Energetic Call Easy to Hang Up On
The director of the 911 abducted-girl-calling-from-inside-a-trunk thriller The Call is Brad Anderson. He is the man behind such films as The Machinist, Session 9 and Transsiberian. The screenwriter is Richard D’Ovidio, while the two writers who helped him come up with the original story are Nicole D’Ovidio and Jon Bokenkamp. Combined this trio is one way or another responsible for Perfect Stranger, Taking Lives, Thir13en Ghosts and Exit Wounds.
What does all of that mean? It means, based on pedigree alone, you have a highly eccentric, independently minded high-caliber director saddled with a script generated by writers (D’Ovidio arguably excluded as this is apparently her first credit) more known for barely tolerable, close to execrable D-level genre schlock. It means that, for all of Anderson’s flair behind the camera, for all his attempts to generate momentum, keep things visually unsettling and his gift with pushing actors to go beyond their typical norms, the movie often an unintentionally hilarious hoot, heading to a conclusion sure to be more laughable than scary, sending viewers out of the theatre wondering if they just watched a parody of a high-concept suspense-thriller instead of the real deal.
Pity, because for a little while I was more than willing to give The Call the benefit of the doubt. The opening sequence involving our heroine, Los Angeles 911 operator Jordan Taylor (Halle Berry), is engaging, smart and suspenseful, effortlessly showcasing how one small mistake can shatter an intelligent professional’s world in the span of a microsecond. When the film cuts to nine months later, Jordan now in a teaching role instead of behind the operator’s headset, I was more than willing to go along with things as circumstances conspire to put her on the line with a caller for the first time since that tragic day in the form of youngster Casey Welson (Abigail Breslin), a bubbly teenager who finds herself trapped within the trunk of a car the victim of a terrifying kidnapping.
It’s a classic ticking clock scenario reminiscent of 2004’s Cellular. Casey can’t escape the vehicle and Jordan cannot get off the line, the two women attempting to find a way to work together in order to ascertain a make, model or other signifying feature for the speeding automobile in hopes of helping the police find the frightened victim before it’s too late. Sure some of the stuff that happens is silly, and yes portions border credulity, but mostly Anderson handles these sequences of the pursuit beautifully, the movie achieving a cagey kinetic fury that had my interest piqued.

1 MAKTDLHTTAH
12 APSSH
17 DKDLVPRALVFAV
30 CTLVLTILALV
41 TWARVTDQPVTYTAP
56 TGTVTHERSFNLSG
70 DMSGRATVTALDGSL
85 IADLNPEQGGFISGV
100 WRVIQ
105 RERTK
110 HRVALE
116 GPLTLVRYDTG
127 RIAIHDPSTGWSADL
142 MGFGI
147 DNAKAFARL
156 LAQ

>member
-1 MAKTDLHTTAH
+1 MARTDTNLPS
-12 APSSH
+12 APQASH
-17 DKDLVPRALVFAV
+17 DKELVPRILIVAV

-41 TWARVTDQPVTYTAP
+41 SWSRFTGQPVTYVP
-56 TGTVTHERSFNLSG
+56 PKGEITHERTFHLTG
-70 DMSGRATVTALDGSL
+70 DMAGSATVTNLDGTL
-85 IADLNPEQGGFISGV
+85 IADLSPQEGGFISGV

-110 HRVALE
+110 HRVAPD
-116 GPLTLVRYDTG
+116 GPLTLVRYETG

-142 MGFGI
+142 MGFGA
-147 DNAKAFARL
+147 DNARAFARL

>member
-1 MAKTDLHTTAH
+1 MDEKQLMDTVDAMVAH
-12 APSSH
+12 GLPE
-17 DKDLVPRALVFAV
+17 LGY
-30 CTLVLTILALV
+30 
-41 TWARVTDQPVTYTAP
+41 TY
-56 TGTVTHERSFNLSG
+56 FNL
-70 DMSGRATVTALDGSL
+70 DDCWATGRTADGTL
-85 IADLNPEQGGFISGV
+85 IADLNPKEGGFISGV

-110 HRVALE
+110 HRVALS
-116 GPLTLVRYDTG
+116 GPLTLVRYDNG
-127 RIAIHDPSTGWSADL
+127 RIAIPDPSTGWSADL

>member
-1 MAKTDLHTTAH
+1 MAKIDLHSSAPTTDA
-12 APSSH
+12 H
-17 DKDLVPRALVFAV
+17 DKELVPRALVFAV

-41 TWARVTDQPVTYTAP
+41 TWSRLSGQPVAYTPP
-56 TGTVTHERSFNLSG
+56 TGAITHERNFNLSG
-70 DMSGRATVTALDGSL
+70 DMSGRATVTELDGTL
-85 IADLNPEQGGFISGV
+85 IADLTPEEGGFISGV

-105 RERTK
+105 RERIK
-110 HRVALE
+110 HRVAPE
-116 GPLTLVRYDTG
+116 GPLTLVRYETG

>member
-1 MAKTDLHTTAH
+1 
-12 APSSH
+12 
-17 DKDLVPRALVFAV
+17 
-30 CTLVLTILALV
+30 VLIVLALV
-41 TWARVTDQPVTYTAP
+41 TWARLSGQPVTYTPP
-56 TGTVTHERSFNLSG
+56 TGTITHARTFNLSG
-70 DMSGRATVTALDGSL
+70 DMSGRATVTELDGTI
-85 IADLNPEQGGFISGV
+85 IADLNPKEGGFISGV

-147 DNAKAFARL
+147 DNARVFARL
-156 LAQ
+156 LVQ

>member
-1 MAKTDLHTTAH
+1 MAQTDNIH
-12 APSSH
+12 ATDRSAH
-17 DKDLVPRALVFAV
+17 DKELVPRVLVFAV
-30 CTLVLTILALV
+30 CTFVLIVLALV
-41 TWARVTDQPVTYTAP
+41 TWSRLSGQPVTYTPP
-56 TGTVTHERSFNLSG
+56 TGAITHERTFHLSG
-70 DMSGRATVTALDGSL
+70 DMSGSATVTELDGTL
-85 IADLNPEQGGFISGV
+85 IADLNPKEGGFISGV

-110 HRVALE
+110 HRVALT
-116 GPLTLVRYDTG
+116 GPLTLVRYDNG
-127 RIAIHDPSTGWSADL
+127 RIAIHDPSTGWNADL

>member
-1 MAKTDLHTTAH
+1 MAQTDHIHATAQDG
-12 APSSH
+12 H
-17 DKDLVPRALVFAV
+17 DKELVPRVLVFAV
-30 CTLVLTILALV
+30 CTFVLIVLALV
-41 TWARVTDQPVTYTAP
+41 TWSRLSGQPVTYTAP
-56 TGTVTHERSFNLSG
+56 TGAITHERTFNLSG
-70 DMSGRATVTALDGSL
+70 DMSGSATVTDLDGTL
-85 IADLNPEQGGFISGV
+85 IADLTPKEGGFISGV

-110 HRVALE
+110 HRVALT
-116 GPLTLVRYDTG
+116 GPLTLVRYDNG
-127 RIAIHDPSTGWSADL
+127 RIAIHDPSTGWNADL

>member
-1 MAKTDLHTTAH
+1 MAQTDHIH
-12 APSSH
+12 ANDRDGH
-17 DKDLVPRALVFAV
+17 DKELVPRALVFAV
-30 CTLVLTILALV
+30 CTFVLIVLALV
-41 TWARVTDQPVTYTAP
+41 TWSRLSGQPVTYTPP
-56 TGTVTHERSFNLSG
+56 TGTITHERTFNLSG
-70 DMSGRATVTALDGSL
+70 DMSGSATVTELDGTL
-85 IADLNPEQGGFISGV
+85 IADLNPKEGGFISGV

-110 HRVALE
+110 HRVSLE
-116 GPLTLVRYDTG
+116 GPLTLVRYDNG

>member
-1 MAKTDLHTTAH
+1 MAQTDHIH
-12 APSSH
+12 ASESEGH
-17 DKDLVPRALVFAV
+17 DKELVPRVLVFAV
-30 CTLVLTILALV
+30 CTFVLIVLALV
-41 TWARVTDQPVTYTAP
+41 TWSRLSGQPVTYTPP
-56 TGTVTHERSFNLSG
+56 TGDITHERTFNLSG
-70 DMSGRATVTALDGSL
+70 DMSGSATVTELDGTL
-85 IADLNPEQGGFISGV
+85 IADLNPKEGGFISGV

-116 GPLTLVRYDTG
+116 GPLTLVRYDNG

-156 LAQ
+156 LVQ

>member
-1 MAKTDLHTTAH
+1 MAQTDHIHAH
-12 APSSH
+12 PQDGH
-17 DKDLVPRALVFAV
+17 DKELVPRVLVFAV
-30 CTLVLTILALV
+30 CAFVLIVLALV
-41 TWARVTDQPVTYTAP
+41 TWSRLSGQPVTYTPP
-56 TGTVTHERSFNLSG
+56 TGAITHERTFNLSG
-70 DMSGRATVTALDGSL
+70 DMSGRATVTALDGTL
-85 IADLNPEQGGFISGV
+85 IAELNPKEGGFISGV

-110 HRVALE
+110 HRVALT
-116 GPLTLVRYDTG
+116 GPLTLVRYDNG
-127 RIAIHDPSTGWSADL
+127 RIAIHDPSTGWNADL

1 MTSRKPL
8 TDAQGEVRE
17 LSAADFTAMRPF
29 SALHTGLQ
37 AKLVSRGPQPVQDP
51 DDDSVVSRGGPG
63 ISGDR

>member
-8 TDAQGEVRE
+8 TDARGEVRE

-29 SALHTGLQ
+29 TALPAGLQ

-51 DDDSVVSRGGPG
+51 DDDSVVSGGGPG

But the writing grows increasingly silly, and by the time the nameless villain is forced to change his plans before things spiral viciously out of control it quickly became apparent the movie’s script is constantly on the verge of falling into uncontrollable, unceremoniously hilarious absurdity. Even so, as long Jordan remained in the 911 call center and Casey was forced to work with her clandestinely over a cell phone I was still willing to go along with the ride. Anderson has an ability to craft tension that’s undeniable, and as stupid as many of the components inside the narrative might be are, the director still found a way to keep my interest for the majority of the running time.
Then the last half hour happens, and while the less I say about this portion the better, let me state any hope the movie had to be a success quickly fly out the window. The police magically morph into idiots, Jordan becomes the greatest detective since Sherlock Holmes and Casey is subjected to such grossly inane madness even Jame Gumb from The Silence of the Lambs would have shaken his head in disbelief at what the poor girl was about to be subjected to. What happens during the climax isn’t just dumb, it’s insulting, the way in which the writers treat the audience and their intelligence frankly unfathomable.
In spite of all of this, Anderson continues to direct his tail off, even during this odious homestretch. He goes so far to embrace the exploitation elements of the flick to their fullest extent, presenting a final image and a closing coda that is admittedly deserved if only barely satisfying. The guy is a solid filmmaker who knows his stuff, and while he’s slumming that doesn’t mean he isn’t doing so in style, elevating proceedings to a point it is reasonable to assume that the film never could have achieved without his presence.
Anderson is a good director, and he does get solid performances from both Berry and Breslin. None of which is to say The Call is any good. It’s not, the script’s continued ability to shoot itself in the foot making that impossible. The movie remains a mess, this thriller an obnoxious bit of nonsense that should be hung up on and forgotten about at the first opportunity.
Film Rating: 1½ (out of 4)